The Israeli and Palestinian conflict has been nothing but a cloud of explosions, blood, tears and tragedy for many years. The thousands of civilians dying in hospitals and in the streets of Gaza is nothing new. What is new is the undertone of why these attacks are occurring and the transparency of this conflict is slowly coming to light in Western media.
As I sat and listened to Steven Salaita speak about how his tenured position at the University of Illinois was ripped from underneath him due to tweets, I began to feel disappointment and an overwhelming skepticism about the United States’ involvement with Israel. Not only does the United States give Israel close to 3 billion dollars in military aid per year, but they also support them in global decisions as well. For instance, the Palestinian government asked for an investigation about Israel’s most recent offensive in 2014, as they saw possibilities of war crimes. The United Nations security council was to vote on whether or not they would investigate. The council consisted of 47 members in which 29 agreed, 17 were abstained, and one voted against, which was the United States.
These are just a few reasons why I speculated the Salaita case as being a little fishy to begin with, including the fact that the U.S. has such close relations with Israel, and that just a few tweets were the basis of his termination. Salaita’s tenured position was intended to protect his political beliefs inside and outside of academia. Salaita wrote in the Chicago Tribune that his tweets were taken out of context and casted him as “anti-semitic,” which resulted in upsetting the universities donors.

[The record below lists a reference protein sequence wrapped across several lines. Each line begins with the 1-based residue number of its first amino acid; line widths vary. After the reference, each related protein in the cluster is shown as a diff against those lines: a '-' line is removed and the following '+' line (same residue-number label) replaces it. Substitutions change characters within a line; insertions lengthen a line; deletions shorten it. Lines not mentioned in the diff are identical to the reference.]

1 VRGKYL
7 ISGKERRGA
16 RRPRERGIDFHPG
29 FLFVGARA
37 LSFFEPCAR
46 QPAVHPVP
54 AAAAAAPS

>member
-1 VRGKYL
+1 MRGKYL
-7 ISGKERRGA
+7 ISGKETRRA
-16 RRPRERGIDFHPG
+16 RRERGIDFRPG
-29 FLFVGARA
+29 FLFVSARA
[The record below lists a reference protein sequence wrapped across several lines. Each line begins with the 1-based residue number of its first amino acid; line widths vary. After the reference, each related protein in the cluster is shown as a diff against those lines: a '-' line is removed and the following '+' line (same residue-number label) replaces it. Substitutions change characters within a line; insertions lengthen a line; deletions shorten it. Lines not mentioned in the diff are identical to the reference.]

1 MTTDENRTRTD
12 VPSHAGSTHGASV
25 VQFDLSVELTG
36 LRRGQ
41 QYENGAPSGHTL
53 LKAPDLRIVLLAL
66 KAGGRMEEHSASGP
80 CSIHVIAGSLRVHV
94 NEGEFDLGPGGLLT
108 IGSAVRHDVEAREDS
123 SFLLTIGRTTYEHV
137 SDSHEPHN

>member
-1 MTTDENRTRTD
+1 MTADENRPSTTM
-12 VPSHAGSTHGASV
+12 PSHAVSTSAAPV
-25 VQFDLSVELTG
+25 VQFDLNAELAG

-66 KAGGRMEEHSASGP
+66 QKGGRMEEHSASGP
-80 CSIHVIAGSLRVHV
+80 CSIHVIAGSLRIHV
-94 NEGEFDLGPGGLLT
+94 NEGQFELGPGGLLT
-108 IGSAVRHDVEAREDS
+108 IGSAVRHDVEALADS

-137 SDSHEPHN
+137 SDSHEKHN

The question that comes to mind is how would these donors feel if these tweets were about Russia’s involvement in Ukraine? This is another conflict that has taken the lives of many Ukrainians and even U.S. volunteers. On the contrasting side, Russia plays the role of an antagonist towards the U.S. while Israel is a key ally. Would these donors feel as threatened as they did when Salaita criticized Israel?
Whether it’s criticism of Israel, Ukraine, China or any other country, I feel that an educator, especially one of Saliata’s standard, should be able to express his opinions. Steven Salaita has been the author of six books regarding the Middle East, has had tenure at multiple universities, and has had an active role in speaking to the public about these issues. Salaita’s repertoire of credible experiences on this topic is more then enough to prove that he has a voice worth hearing. Creating a forum for his students and for the public is an ideological goal of educators. Educators should have the freedom to express their views because without these types of dialogues we as the public are suffocated due to a lack of diversity. Suffocated from the very thing that allows us to be self-governing and independent people with the freedom to choose what we want to believe in.
I would like to see more people acting as passionately as Steven Salaita did when encountering disturbing news. Our culture has grown progressively insensitive toward the topics of foreign conflicts and human suffering. If it isn’t taking place outside most people’s doorsteps, they are not willing to do what Steven Salaita did and stand up for it so righteously. Steven Salaita should be seen as a pillar of solidarity and his case should be the catalyst of more social change movements.